What’s the best intraocular lens (IOL) position to decrease post-op dysphotopsia?

American Journal of Ophthalmology

When perfection is expected, every detail matters! Dysphotopsias are central or mid-peripheral visual artifacts that patients can experience secondary to cataract surgery and a leading cause of patient dissatisfaction after surgery. Positive dysphotopsia are bright artifacts such as halos, arcs, or streaks while negative dysphotopsia are dark shadows due to light blockage. A prospective, randomized clinical trial investigated the effect of horizontal, vertical, superonasal, and inferonasal optic-haptic junction position of monofocal IOLs on the incidence and severity of post-op dysphotopsia in 326 eyes. While there was no statistically significant difference in positive dysphotopsia, the eyes with horizontally implanted IOLs had the lowest rates of positive dysphotopsia (12 eyes, 16.7%) at 4-6 weeks postoperatively. Negative dysphotopsia symptoms were found to be significantly higher in those with superonasally implanted IOLs at both 1 week and 4-6 weeks, with rates of 22.3% and 17% respectively, and lowest for horizontally implanted IOLs with only 2 eyes (2.8%) reporting symptoms at 4-6 weeks. These results support horizontal placement of monofocal IOLs to decrease dysphotopsia symptoms. Future studies can build upon these findings with longer follow-up, confirmation of IOL placement with imaging, and evaluation of monocular symptoms with a greater number of participants.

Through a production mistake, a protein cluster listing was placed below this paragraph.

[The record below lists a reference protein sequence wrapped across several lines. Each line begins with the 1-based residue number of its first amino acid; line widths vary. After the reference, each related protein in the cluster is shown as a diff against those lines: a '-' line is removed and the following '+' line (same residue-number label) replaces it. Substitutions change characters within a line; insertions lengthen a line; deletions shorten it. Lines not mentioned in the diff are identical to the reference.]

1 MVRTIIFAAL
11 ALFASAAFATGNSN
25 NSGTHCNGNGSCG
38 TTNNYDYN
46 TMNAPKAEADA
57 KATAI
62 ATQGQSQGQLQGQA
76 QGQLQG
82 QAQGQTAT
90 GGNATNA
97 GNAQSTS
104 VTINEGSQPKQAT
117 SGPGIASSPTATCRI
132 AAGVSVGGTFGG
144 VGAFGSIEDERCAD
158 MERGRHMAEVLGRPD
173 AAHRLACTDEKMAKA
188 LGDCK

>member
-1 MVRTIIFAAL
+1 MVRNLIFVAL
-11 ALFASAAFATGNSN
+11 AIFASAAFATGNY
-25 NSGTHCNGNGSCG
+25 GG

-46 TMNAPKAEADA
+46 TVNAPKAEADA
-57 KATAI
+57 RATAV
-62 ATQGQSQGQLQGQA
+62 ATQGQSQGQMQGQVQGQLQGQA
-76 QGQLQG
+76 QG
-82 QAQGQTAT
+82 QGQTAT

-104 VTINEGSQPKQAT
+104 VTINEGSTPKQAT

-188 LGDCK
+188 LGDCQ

Could IL-19 inhibitors be the new anti-VEGF?


Could IL-19 inhibitors be the new anti-VEGF to counteract neovascularization? Hypoxia is the leading cause of pathological retinal neovascularization found in ischemic retinopathies such as proliferative diabetic retinopathy (PDR) and retinopathy of prematurity (ROP). Pathological neovascularization is detrimental to vision as it can lead to hemorrhage, fibrosis, and retinal damage. This study investigated the role of IL-19, a cytokine secreted mainly by monocytes, in promoting neovascularization directly and indirectly via stimulation of proangiogenic M2 macrophages. Using a mouse model of oxygen-induced retinopathy (OIR), retinas from these experimental mice showed significantly elevated levels of IL-19 mRNA and protein. Intravitreal injections of high dose recombinant IL-19 (rIL-19) or macrophages previously stimulated with rIL-19 further increased pathological neovascularization and inhibited physiological vascularization. Knocking out IL-19 significantly decreased gene expression of ARG1 (an M2 macrophage marker) and VEGFA (vascular endothelial growth factor), as well as protein levels of VEGFA and STAT3 (a transcription factor promoting cell growth).These results suggest that IL-19 promotes pathological neovascularization directly and indirectly by stimulating M2 macrophages. The authors concluded that IL-19 may be a target for therapeutic agents for retinal neovascular diseases as inhibiting its action would decrease proangiogenic factors such as VEGFA and prevent activation of M2 macrophages.


Sensitivity and specificity of the ABCD classification for keratoconus progression